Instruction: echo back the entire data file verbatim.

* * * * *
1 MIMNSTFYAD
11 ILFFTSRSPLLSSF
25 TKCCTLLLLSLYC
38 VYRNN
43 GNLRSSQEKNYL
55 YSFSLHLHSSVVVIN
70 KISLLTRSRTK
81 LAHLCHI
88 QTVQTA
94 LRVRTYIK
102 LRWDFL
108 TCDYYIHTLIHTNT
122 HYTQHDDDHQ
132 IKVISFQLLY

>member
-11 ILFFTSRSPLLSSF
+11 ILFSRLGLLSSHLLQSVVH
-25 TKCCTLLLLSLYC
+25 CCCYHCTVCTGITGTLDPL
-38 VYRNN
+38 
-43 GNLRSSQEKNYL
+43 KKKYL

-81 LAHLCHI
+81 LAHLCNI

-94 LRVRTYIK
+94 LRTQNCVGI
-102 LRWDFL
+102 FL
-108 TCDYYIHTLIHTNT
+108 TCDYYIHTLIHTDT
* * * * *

1 MIMNSTFYAD
11 ILFFTSRSPLLSSF
25 TKCCTLLLLSLYC
38 VYRNN
43 GNLRSSQEKNYL
55 YSFSLHLHSSVVVIN
70 KISLLTRSRTK
81 LAHLCHI
88 QTVQTA
94 LRVRTYIK
102 LRWDFL
108 TCDYYIHTLIHTNT
122 HYTQHDDDHQ
132 IKVISFQLLY

>member
-11 ILFFTSRSPLLSSF
+11 ILFSRLGLLSSHLLQSVVH
-25 TKCCTLLLLSLYC
+25 CCCYHCTVCTGITGTLDPL
-38 VYRNN
+38 
-43 GNLRSSQEKNYL
+43 KKKYL

-81 LAHLCHI
+81 LAHLCNI

-94 LRVRTYIK
+94 LRTQNCVGI
-102 LRWDFL
+102 FL
-108 TCDYYIHTLIHTNT
+108 TCDYYIHTLIHTDT